Baker & Taylor
A provocative portrait of 1930s Paris captures the colorful artistic, political, cultural, and social milieus of a city that had become the center of world civilization during the period, set against the backdrop of the growing political storm that would soon engulf Europe in war.
Blackwell North Amer
Paris has always been a magical place for artistic and cultural life. Now, in this splendid, sparkling book, Olivier Bernier chronicles Paris's most dazzling decade, the 1930s. For at that time Paris was especially brilliant; as art, culture, and society reached spectacular achievements, the city was considered to be the center of civilization. Yet at the same time, Paris was spiraling dangerously downward to the political and economic disaster of World War II. In Fireworks at Dusk, Olivier Bernier paints a stunning portrait of Paris amidst the vibrant hysteria - artistic, social, cultural, and political - that defined the decade.
By the 1930s, following the whirlwind of the 1920s and transformed by the "war to end all wars," Parisian society was mad for pleasure, with great open-air parties, lavish costume balls, scintillating nightclubs, and splendid cafes. Here is Paris at a time when its leading citizens dressed better, gave more glamorous parties, were wittier and more amusing than their counterparts anywhere else.
In these pages, Bernier gathers together the great names, fortunes, and talents of the period - artists, writers, designers, party givers, and political figures: Picasso, Dali, Gide, Giraudoux, Jean Renoir, Malraux, Cocteau, Schiaparelli, Janet Flanner, Elsa Maxwell, Lady Mendl, the comtesse de Fels, the princesse de Polignac, Leon Blum, Paul Reynaud, and Charles de Noailles, to name but a few. On any given night one could make a beeline for the Casino de Paris to hear Josephine Baker sing her signature tune, "J'ai Deux Amours"; drink lethal alcoholic concoctions such as the Three Mile Limit while rubbing shoulders with the social elite of the Tout-Paris; attend the premiere of Enesco's Oedipe; and if one wore the very latest Schiaparelli, one could wind up as an item in Genet's (Janet Flanner's) lively, witty column in The New Yorker. Not only were society and the arts communicating again, but both cultures were intertwined and thriving, and these extraordinary stories reveal on the most intimate level what was happening to Paris at this vibrant time.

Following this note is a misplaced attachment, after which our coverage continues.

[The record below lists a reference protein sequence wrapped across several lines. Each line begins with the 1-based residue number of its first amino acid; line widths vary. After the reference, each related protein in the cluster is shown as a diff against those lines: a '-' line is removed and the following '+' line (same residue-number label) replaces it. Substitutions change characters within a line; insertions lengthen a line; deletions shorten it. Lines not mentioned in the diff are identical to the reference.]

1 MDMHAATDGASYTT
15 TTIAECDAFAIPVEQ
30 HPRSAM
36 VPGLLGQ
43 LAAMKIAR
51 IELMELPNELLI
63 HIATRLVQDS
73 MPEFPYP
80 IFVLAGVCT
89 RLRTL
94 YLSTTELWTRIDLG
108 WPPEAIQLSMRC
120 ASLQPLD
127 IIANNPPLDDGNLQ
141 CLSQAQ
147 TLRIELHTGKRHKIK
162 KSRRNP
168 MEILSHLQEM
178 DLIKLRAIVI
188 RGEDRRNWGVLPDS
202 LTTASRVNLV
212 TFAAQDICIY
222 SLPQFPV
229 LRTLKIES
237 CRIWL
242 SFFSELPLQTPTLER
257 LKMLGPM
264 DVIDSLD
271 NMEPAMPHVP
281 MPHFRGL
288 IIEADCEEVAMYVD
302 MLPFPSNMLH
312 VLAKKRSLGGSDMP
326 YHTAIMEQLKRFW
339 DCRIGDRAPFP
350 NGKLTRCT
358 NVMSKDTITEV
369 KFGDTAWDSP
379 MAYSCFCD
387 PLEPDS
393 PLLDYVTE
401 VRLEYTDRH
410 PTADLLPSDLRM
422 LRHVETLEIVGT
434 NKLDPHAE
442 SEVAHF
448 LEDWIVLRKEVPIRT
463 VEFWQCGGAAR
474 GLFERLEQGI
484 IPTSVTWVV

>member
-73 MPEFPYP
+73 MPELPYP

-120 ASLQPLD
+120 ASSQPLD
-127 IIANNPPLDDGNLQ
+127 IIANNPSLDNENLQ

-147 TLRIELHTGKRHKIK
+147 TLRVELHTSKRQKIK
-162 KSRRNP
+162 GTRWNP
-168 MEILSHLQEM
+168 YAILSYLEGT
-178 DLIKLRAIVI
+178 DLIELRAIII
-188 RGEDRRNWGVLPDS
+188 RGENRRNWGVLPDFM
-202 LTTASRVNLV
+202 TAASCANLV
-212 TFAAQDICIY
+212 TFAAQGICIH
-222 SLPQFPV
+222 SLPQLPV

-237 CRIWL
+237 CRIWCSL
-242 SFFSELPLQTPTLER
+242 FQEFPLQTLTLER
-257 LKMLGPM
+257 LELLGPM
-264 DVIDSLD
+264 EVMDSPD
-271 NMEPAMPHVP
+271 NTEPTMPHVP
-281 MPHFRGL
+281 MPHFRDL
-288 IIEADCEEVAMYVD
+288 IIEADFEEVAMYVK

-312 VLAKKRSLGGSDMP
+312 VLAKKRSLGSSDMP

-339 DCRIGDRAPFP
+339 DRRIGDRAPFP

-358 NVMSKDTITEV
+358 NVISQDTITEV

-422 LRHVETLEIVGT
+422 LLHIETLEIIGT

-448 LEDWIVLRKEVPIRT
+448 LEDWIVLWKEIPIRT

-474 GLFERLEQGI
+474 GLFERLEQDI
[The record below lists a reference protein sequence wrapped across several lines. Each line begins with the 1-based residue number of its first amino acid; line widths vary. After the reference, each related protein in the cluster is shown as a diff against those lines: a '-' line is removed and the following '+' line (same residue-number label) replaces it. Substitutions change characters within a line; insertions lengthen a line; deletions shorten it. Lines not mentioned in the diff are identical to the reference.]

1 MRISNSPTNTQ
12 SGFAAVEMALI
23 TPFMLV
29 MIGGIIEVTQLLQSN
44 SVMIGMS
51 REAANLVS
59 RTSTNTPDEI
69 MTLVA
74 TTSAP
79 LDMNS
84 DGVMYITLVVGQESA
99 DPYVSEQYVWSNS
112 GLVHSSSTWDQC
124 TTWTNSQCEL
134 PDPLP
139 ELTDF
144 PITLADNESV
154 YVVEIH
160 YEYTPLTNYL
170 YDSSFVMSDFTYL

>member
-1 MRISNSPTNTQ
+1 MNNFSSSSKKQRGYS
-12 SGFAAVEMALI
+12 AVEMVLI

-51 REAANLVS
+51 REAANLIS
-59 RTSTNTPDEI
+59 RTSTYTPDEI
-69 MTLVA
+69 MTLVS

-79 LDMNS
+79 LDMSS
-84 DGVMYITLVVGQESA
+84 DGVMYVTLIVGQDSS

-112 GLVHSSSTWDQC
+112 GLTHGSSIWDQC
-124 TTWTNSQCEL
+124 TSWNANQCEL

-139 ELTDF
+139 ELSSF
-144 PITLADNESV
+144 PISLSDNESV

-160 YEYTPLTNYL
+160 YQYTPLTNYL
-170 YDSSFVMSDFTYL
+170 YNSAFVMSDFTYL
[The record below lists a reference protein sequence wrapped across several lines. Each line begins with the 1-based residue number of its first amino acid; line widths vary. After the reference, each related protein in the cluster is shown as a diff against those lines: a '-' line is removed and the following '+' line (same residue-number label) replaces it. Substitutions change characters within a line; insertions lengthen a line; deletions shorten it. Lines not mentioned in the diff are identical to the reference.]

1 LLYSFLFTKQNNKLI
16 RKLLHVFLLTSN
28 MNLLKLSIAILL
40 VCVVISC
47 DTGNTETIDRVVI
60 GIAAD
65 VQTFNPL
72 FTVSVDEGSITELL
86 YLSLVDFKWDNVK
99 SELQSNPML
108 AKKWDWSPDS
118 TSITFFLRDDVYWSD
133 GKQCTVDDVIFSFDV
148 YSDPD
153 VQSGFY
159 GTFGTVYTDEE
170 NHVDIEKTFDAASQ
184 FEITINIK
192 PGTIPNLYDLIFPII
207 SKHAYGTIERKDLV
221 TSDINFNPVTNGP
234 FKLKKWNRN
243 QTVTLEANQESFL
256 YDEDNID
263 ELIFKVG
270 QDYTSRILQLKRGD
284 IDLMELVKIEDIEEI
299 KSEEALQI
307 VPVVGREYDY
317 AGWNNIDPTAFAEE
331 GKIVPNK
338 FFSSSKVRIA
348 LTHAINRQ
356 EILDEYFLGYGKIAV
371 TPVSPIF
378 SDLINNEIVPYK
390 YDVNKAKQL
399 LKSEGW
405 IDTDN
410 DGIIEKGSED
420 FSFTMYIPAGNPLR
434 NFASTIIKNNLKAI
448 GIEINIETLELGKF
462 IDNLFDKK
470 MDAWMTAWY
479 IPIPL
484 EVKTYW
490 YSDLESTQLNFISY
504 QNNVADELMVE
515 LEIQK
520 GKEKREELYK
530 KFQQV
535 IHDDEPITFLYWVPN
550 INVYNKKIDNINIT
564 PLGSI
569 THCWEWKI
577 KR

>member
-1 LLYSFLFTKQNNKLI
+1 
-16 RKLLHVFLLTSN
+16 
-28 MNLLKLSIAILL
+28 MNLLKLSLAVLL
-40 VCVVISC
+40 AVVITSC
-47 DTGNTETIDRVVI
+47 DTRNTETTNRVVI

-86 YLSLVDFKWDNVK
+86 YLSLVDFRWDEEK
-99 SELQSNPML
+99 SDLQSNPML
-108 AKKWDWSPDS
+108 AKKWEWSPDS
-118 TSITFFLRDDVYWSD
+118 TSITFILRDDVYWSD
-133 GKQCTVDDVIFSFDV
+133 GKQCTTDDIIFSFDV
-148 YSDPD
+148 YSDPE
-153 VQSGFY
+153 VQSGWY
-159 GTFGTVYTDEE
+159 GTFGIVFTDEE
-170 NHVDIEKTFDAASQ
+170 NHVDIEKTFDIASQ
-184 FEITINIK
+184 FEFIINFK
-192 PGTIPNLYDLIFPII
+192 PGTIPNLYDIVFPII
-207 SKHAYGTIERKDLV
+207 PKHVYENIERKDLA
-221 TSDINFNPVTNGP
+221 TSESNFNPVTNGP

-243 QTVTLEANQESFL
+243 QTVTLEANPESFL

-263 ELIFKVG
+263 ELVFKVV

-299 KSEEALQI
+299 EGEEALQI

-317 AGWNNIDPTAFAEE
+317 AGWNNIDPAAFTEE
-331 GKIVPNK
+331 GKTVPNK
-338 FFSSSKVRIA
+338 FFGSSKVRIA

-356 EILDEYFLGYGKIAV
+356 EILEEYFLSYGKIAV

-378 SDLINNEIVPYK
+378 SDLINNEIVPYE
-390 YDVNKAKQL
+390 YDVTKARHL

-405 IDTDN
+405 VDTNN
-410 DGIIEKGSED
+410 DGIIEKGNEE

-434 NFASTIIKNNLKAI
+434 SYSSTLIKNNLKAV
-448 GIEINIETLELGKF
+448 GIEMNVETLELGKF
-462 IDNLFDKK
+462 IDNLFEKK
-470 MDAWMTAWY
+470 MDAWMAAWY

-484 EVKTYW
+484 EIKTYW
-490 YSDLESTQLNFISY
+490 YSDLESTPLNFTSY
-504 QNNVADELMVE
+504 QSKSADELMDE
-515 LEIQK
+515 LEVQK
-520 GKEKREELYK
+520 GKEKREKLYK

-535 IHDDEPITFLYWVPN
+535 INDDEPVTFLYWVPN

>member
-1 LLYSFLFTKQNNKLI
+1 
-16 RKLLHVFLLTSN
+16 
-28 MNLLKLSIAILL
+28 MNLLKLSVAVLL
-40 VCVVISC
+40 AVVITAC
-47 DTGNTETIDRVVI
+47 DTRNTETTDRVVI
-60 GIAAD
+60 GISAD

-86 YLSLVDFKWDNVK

Yet beyond the walled gardens of the lavish costume balls, the city resonated with the footsteps of striking workers, political drumbeats, and the stomping of German boots. Olivier Bernier also depicts the city of light crumbling into a city under siege from the gathering political storm in Europe. He describes the World's Fair of 1937, set along the banks of the Seine, where the Spanish pavilion included Picasso's Guernica and the German pavilion was decorated with an enormous swastika. There is also a famous episode in which the mistresses of two prominent politicians squared off in a battle to promote the ascendance of their favorite candidate.
Fireworks at Dusk is a richly detailed account of the extraordinary artistic, political, cultural, and social life of Paris in the 1930s, and a thorough examination of the city's anguishing and inexorable slide toward World War II. Olivier Bernier elegantly captures the mood and spirit of this city of paradoxes - the city of light at its most brilliant moment, and perhaps its final burst of light: fireworks at dusk.
Describes the art, culture, society, and politics of the period, and looks at the most influential people of that time